I have two kids. One boy and one girl. One big and one little. One kid for my right arm and one for my left. Restaurants always have a table for our family of four and no one is ever left out on the rides at Disneyland. Sounds like perfect balance, right? The thing is, there’s nothing balanced about the way I treat my kids. It’s entirely unbalanced and some might even say it’s not fair. But fair is not at all what I’m aiming for in this whole parenting thing.
My kids are totally different and entirely unique. My son is a textbook firstborn. He’s a rule follower (for the most part) and he pretty much met all the traditional benchmarks that go with baby and toddlerhood – when to begin solid foods, potty training and sleeping through the night. My daughter…not so much. She’s for sure the one that was the easiest to birth but will most likely be the hardest to raise. She’s daring, independent, and my favorite adjective used by moms of strong-willed girls, “free-spirited.”
When it came to discipline, I never wanted there to be a double standard between how we treated our boy vs. our girl. I quickly learned that we were going to have to take a different parenting approach the second time around. Our daughter fights us going to sleep, wakes throughout the night, and gets up early. She tests the waters and pushes limits in a way our son never attempted. At first, I worried that one child would think they were getting special treatment over the other and certainly didn’t want to create the appearance of a “favorite.” But somewhere along the way, I realized that it’s okay if how we respond doesn’t come across as fair. It’s okay if not everything is perfectly equal. Instead, it needs to be equitable. Equity means that everyone gets what they need. Sometimes it means that one gets extra comfort and sometimes it means tough love. For anyone around us, it may seem like I’ve coddled one and been harsh to the other. Far from it. The truth is, I know my kids best and know how to best meet their needs.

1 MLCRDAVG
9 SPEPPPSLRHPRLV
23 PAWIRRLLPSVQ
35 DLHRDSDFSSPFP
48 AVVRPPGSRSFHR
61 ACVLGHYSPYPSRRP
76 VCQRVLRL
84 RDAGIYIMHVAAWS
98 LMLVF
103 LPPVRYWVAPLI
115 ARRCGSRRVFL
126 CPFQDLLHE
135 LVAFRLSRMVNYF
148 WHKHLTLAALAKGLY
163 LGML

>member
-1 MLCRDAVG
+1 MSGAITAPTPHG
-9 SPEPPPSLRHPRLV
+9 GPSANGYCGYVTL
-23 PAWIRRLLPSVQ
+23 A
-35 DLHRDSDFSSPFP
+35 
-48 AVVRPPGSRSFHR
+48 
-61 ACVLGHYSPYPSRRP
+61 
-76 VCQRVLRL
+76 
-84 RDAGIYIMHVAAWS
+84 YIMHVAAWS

If the second has taught me anything, it’s been to appreciate each unique child for who they are and what they bring to our family, to not compare, and to certainly not draw a hard line in the sand for how I treat my kids.